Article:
It is now the middle of April and final exams are in sight. In a mere 30 days I will be one summer session away from finishing my degree. With the end now clearly on the horizon, I am well placed to properly weigh all of the decisions I made this year and identify where I went wrong and what I would do again. Some developments were unforseen. Some things I should have taken more seriously. My list is below.
1) Course load: I went out of my way to torture myself this year by maxing out with 15 credits (five classes) in both the fall and spring semesters. Sure, I was not the only person to do this, and I certainly have heard horror stories about classmates who have loaded up with even more, but, the point is, I could have easily gotten through the program taking only four classes in the fall and spring and then doubling up on my classes this summer. It simply wasn’t necessary for me to take so many classes at one time.
My advice for the incoming class: If you don’t absolutely have to do it, don’t take more than 12 credits in the fall and spring. Your GPA will thank you for it.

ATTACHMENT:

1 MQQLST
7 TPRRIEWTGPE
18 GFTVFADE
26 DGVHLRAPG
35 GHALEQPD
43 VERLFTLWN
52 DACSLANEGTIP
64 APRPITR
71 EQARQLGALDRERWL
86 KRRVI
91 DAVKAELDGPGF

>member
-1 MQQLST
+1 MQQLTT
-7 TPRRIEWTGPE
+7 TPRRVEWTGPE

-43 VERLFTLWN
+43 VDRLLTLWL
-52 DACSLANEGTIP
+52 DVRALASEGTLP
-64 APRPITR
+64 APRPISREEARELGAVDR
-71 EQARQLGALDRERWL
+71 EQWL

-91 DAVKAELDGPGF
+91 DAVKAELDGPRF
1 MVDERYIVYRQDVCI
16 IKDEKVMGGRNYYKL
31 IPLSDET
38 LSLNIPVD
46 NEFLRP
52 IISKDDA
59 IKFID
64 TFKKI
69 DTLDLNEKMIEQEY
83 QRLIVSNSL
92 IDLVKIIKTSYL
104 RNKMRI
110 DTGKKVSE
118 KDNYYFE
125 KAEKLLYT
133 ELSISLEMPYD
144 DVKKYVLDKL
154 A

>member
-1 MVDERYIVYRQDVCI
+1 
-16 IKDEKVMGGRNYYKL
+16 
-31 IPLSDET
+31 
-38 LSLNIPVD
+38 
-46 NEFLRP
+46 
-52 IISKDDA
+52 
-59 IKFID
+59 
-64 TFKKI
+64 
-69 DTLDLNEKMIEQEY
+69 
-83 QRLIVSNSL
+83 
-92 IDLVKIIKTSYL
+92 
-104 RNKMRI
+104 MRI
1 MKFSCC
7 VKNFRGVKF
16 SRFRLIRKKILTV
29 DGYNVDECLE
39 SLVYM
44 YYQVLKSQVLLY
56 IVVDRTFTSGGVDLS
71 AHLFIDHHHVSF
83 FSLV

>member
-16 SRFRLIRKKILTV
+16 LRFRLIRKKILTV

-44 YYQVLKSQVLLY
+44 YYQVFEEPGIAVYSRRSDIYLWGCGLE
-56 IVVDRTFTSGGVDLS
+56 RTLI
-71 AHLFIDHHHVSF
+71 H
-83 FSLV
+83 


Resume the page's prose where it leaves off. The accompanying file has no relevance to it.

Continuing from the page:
2) Plan your schedule well: I was pretty laissez-faire in terms of how I went about scheduling my classes. My philosophy was: “I have to take everything anyway, who cares what order I take my classes in?” Wrong. If you plan on recruiting in the fall, it is important to fill your fall semester with lighter classes. (If you think you will not recruit in the fall, trust me, you will. You just don’t know it yet.) Make sure you sit down with MPA Academic Advisors Kathy Saqer and Jason Tasset and get your fall semester planned correctly. Otherwise, be prepared to perform at 8 a.m. interviews on only two hours of sleep.
3) Location: It is absolutely impossible for me to study at home. Impossible. It is just too easy to distract myself in the kitchen or with the computer…I really need the library to function. It follows that I would have been better off living even closer to UT and its 13 libraries. I say “even closer” because I live pretty close to campus now, just 2 1/2 miles away. But, I live just far enough away that I cannot drop by the library after dinner. Despite the cost, it would have been worth it for me to live within a mile of campus.
My advice for the incoming class: If you have trouble focusing at home, live as close to school as your budget will allow. It will make a big difference in your productivity.
4) Preparation: My finance class was a real trial. If I knew in advance that I would have so much trouble with it, I certainly would have prepared for it–perhaps taken some kind of online review–before classes began.
My advice for the incoming class: If you have to take a beginning finance class here, it is in your best interest to get a handle on the basics before you arrive at UT–IRR, discounted cash flows, WACC–know it before you arrive.